Hawaii in February

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Earlier this month I took an extraordinary trip to Hawaii. The entire Automattic theme division met for its annual gathering on the island of Kauai – a meetup locale rather different from last year’s Charleston ice storm. I stayed on in Hawaii a bit longer, getting a few more days to enjoy this beautiful place.

As cliché as it may sound, Hawaii was simply magical. Sea turtles silently crawling up the shoreline on Poipu Beach, scenery as stunning as it gets, and an unforgettable helicopter ride around Kauai – including the waterfalls where the famous arrival scene from Jurassic Park was filmed. It rejuvenated my soul and provided sustenance to carry me through the rest of this vicious winter.

I can’t wait to go back some day.

Growing Garlic Redux

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While we’re contending with frigid temperatures here in Montreal (“feels like” -27C / -17F tonight!), next year’s crop of 101 garlic bulbs happily hibernates beneath the ground in my backyard.

Some of you may remember that my flash talk at last fall’s Automattic all-company Grand Meetup revolved around garlic gardening, and back in September I posted a garlic-growing guide based on the talk. The video of my talk is now available – if you’re intrigued about growing garlic and have four minutes to spare, check it out:

The original slides are here in case you’d like to watch them alongside the video:

Nothing Has Changed

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The gentleman sat back in the bus seat in front of me, put up his feet and took out his phone. He was going through his contacts, making the requisite round of New Year’s calls. I could tell this one was a message he was leaving on someone’s voice mail.

“Hi, happy New Year. Everything is the same as before. Nothing has changed. OK, good-bye.”

And so it is.

I’ve never been one to make resolutions, but today I went to the Montreal Museum of Fine Arts for a culture injection and realized that is something I’d like to do more of this year: feed my soul through art. I’d also like to eat more fruits and vegetables – to that end I stumbled on a new recipe compendium with an amazing collection of salads. Both happen to be WordPress sites. Coincidence? I’ll let you decide. Happy 2015.

 

 

WordPress for Beginners

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Earlier this month I gave a free, two-hour intro to WordPress workshop at YES Montreal. It was part of their women and technology program, geared to helping folks find technology-related jobs or start their own business.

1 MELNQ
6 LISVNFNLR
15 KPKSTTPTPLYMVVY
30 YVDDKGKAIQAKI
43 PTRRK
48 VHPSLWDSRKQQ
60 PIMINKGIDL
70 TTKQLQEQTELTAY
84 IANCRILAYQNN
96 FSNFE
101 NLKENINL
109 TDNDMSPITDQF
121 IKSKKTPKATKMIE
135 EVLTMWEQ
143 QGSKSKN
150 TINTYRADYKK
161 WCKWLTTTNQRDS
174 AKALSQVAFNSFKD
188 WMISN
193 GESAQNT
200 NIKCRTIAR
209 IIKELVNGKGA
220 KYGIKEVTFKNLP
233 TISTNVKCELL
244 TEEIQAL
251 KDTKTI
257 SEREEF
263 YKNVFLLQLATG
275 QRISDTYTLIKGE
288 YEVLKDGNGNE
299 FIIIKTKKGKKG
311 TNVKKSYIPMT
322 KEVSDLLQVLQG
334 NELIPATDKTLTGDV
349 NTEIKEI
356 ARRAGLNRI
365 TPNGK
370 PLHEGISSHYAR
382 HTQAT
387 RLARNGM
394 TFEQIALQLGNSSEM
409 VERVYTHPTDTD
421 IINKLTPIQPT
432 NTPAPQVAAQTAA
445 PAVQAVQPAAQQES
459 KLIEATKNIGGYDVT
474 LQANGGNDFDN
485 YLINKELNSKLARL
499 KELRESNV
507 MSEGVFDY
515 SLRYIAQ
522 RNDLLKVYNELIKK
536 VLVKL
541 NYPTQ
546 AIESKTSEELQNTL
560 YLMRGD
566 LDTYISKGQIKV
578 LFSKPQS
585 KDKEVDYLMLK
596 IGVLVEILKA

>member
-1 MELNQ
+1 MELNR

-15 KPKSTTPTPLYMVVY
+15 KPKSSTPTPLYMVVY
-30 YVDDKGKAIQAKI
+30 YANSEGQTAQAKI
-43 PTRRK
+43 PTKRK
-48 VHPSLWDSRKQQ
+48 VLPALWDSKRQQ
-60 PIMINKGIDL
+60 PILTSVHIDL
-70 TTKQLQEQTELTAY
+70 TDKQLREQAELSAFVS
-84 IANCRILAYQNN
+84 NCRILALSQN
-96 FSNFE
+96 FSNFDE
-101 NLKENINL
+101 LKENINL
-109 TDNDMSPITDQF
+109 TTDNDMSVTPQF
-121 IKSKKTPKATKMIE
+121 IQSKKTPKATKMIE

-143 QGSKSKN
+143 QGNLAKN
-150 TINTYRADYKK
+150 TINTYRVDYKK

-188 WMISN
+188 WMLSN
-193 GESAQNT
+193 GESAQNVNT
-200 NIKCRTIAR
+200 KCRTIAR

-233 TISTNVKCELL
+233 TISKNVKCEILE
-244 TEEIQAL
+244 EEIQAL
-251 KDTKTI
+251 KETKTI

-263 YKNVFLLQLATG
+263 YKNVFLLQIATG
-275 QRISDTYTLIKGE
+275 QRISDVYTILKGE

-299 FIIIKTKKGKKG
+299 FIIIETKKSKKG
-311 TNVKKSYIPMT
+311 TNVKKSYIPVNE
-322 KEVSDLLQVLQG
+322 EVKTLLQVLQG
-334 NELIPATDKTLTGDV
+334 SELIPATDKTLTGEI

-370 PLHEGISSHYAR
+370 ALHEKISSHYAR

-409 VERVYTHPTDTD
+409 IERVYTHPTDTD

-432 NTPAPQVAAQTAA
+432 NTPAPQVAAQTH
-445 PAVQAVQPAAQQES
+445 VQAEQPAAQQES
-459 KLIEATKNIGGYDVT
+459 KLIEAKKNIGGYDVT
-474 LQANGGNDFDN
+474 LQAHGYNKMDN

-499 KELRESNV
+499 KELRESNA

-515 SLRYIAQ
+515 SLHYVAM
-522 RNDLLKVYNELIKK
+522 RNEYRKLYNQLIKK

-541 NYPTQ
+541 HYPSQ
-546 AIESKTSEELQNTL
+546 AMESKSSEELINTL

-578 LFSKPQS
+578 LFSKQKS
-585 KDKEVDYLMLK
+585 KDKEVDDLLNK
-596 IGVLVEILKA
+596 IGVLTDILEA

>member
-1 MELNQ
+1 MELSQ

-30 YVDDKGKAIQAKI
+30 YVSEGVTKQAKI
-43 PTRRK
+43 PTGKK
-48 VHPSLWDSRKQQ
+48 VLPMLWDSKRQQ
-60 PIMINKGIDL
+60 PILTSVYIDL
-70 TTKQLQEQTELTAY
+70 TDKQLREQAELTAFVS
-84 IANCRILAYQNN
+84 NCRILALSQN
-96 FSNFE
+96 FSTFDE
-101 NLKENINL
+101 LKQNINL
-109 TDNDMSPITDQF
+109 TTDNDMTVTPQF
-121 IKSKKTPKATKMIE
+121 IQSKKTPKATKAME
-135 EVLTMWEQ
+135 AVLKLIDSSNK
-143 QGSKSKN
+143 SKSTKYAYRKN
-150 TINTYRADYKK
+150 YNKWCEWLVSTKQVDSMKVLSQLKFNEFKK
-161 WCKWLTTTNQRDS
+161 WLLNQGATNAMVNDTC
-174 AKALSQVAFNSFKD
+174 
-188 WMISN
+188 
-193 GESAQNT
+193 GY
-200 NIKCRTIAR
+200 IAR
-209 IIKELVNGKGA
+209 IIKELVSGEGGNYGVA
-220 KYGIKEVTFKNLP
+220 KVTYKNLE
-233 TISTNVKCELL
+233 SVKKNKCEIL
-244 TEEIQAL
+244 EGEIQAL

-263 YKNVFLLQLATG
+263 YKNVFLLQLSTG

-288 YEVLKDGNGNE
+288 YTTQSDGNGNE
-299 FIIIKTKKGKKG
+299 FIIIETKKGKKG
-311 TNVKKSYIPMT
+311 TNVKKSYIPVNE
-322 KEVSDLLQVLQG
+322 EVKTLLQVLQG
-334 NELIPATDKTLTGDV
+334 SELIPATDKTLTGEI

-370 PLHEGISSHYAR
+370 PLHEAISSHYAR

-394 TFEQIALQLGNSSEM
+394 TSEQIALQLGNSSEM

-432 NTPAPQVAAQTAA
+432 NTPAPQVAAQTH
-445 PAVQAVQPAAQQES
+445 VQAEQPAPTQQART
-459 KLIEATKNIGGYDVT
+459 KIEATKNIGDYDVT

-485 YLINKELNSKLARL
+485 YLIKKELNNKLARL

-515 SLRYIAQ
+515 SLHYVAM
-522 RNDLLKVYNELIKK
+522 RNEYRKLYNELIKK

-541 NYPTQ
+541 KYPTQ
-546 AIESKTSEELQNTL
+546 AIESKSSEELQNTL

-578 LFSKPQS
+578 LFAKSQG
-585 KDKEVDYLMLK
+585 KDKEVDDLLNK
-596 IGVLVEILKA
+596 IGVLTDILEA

I love teaching beginners – guiding people to those “lightbulb” moments when they finally understand the difference between posts and pages, tags and categories, or some other WordPress particularity.

While I enjoy watching the participants pick up a ton of knowledge, I’ll admit that I have an ulterior motive for doing these workshops. Once you’ve been using WordPress for a while, it becomes easy to forget what it’s like to learn all this stuff from scratch – the sense of overwhelm, the “why isn’t it simpler” frustration. As someone who does tech support for a living, I find it immensely valuable to have my beginner-memory refreshed once in a while. Being surrounded by people just learning the ins and outs of WordPress reminds me that not much is as obvious as it seems after using a tool for a while and becoming completely comfortable with it. These intro workshops are like getting a WordPress-empathy booster shot.


I’ve brought over two pages devoted to WordPress resources for beginners that had been living on another site: WordPress Resources Online, and WordPress Resources in Person. Feel free to check them out and pass them on.

WordPress workshop at YES Montreal

Photo by Alex Ruaux

 

Superhospital

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I’ve always been fascinated by hospitals and the world of medicine: curious about the secrets of “authorized personnel only” zones, addicted to shows like House and ER, and devouring behind-the-scenes tales like The Night Shift.

Today I had a chance to tour my neighbourhood’s brand new “Superhospital”, before patients and staff move in next spring. The McGill University Health Centre (MUHC) will consolidate several large – and aging – Montreal-area hospitals on one site, including The Montreal Children’s Hospital, Royal Victoria Hospital, and Montreal Chest Institute, as well as the Research Institute and Cedars Cancer Centre. A new Shriners Hospital for Children will also be housed nearby.

The visit was a rare opportunity to explore a huge, pristine, health-care facility before the first blood draw is taken and first baby born. Here’s what it looked like.

 

 

Girls Learning Code Day 2014